Protea Flower brooch

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  • $48.00

This Protea flower brooch is made from layers of laser cut acrylic.
The stem and leaves are an olive green marble acrylic that has been layered to create a three-dimensional effect. The flower is a layered ruby-pink colour that has a crackled-marble appearance. The petals have been laser etched and hand painted.

The brooch can be worn at any angle on any side of your body.
It has a silver plated locking pin on the back of the flower, and a second, smaller non-locking pin on the back of the leaf for extra security.

It measures 100mm L x 65mm W (at its widest point) and 7mm H (at its thickest point).

Designed, cut and assembled in Australia.

This brooch has glue and paint applied to it. NO handmade item is perfect and flawless. Your brooch may have tiny amounts of glue or brush strokes on it. If it does, these will be minor. I have a very high standard of quality and won't send anything that is not to my standard.

Marbled and glitter acrylics can differ from piece to piece. It may take on a slightly different pattern or even have tiny flaws. This is unavoidable but it is rarely even noticeable.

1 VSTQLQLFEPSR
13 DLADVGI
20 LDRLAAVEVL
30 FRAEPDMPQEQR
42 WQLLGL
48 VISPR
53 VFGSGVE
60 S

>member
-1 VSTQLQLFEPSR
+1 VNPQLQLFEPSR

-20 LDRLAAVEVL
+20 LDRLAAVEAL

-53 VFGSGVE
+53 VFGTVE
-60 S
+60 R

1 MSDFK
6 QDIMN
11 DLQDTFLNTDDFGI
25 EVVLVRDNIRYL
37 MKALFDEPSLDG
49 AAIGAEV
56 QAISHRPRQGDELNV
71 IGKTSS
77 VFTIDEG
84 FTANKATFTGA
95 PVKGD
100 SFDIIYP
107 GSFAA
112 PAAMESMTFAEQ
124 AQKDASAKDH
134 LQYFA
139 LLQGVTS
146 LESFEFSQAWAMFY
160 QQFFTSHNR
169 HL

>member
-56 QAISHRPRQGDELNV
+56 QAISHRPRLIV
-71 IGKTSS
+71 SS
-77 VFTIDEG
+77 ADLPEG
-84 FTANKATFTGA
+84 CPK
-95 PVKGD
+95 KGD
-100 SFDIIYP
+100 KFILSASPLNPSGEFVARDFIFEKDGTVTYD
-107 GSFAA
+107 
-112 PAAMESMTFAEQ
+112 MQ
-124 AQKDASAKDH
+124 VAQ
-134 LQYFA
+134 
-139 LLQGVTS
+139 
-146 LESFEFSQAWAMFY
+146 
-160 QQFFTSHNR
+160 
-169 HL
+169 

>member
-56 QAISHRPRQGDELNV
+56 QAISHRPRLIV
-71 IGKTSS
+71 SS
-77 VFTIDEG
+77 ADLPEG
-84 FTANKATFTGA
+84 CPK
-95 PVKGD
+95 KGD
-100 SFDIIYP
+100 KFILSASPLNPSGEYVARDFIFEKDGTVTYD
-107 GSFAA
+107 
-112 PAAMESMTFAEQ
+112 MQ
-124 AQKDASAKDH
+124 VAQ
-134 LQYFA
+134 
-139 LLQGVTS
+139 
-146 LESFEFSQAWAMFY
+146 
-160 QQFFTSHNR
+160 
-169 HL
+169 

Your brooch will come well packed using recyclable paper and cardboard packaging, and as little amount of plastic as possible. I encourage all my customers to reuse their packaging where they can.
All my business cards and backing cards are printed on 100% recycled card.

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About Proteas (sourced from

Despite appearances, proteas are not Australian native plants – but they could have been and therein lies a fascinating story stretching back billions of years, to a time when Australia was part of a supercontinent we call Gondwana. Also part of Gondwana was Africa and it’s on this continent that Proteas – and their close relatives leucadendrons and leucospermum – developed their huge diversity of shapes, forms and colours.

Australia split from the Gondwana land mass and over time produced another branch of the protea family. Australian members include waratah, banksia, grevillea, hakea and macadamia.

Across the ocean, in what’s now South America are found other members of the protea family (also called Proteaceae). It’s hypothesised that all these different plants arose from a common protea-like ancestor.